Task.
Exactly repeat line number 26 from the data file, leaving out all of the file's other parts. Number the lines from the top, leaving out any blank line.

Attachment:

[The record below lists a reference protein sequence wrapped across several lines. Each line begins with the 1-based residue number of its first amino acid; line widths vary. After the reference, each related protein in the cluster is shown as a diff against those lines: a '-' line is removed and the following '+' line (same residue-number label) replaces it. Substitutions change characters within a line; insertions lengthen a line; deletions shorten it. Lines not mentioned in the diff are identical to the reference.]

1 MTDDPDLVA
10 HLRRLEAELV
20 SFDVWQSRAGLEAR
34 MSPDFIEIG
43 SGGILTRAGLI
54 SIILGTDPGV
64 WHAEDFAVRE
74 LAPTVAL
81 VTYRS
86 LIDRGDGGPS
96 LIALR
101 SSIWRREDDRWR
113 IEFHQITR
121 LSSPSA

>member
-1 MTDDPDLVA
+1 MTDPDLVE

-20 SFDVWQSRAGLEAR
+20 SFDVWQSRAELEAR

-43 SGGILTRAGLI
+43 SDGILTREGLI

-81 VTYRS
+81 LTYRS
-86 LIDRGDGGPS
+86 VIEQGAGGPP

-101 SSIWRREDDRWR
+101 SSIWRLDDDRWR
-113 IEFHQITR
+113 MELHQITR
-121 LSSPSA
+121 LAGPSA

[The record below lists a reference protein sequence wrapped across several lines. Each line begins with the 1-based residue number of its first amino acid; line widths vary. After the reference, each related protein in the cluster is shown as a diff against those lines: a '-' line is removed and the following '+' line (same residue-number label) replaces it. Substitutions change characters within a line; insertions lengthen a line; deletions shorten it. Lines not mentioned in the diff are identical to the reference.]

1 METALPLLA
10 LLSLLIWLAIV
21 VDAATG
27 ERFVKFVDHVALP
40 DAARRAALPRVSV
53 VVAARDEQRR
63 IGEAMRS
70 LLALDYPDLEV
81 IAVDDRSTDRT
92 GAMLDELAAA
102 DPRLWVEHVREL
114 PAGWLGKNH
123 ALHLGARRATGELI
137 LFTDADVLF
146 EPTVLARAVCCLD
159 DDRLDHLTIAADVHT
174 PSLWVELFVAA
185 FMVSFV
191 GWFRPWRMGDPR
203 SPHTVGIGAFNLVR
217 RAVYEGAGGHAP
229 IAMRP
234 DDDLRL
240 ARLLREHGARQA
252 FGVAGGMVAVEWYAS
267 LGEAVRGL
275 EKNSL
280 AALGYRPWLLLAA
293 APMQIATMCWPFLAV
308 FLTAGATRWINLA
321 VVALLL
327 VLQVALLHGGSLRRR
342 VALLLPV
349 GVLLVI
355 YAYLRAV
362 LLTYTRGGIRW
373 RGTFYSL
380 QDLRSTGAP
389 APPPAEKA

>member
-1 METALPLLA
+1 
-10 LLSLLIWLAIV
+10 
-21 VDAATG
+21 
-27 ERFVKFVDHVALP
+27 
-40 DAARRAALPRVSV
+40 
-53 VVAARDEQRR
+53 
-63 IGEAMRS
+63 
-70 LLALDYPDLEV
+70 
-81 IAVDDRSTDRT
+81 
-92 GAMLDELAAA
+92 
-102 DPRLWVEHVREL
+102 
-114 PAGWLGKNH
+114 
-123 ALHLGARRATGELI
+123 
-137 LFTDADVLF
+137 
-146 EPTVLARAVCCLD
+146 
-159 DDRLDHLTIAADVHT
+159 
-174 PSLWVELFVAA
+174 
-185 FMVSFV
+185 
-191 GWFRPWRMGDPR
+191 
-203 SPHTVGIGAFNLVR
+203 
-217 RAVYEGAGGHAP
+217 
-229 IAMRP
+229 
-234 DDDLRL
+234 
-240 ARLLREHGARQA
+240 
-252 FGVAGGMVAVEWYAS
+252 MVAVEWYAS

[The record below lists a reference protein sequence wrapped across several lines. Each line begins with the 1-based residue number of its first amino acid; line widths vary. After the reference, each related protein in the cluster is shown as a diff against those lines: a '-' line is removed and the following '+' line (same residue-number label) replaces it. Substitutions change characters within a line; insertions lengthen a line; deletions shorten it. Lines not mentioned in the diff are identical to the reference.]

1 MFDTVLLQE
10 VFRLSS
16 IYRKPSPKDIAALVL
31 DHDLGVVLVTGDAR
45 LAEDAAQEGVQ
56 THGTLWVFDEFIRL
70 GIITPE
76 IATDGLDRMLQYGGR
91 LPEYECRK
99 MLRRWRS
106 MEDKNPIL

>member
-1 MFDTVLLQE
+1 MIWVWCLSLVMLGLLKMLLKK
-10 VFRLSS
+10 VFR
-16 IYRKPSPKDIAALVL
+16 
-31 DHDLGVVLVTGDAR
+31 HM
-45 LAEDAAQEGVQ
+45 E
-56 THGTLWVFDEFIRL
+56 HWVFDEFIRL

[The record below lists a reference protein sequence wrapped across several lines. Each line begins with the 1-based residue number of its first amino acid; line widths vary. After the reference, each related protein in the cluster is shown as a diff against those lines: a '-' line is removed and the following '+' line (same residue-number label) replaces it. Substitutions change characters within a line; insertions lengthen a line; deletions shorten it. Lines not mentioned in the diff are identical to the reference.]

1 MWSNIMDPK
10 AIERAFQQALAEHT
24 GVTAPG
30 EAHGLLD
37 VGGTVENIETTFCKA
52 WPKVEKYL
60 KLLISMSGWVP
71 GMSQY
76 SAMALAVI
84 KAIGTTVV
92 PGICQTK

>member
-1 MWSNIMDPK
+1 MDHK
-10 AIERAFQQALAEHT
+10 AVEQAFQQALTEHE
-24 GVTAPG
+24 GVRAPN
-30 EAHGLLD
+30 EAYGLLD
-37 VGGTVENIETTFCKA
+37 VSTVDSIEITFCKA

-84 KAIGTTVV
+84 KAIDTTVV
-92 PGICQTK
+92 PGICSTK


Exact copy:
+86 VIEQGAGGPP